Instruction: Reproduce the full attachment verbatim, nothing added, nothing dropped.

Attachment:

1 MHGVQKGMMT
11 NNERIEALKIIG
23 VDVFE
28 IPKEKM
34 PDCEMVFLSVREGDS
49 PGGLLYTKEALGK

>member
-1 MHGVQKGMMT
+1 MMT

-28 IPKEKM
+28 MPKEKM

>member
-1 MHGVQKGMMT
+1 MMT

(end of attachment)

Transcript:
1 MHGVQKGMMT
11 NNERIEALKIIG
23 VDVFE
28 IPKEKM
34 PDCEMVFLSVREGDS
49 PGGLLYTKEALGK

>member
-1 MHGVQKGMMT
+1 MMT

-28 IPKEKM
+28 MPKEKM

>member
-1 MHGVQKGMMT
+1 MMT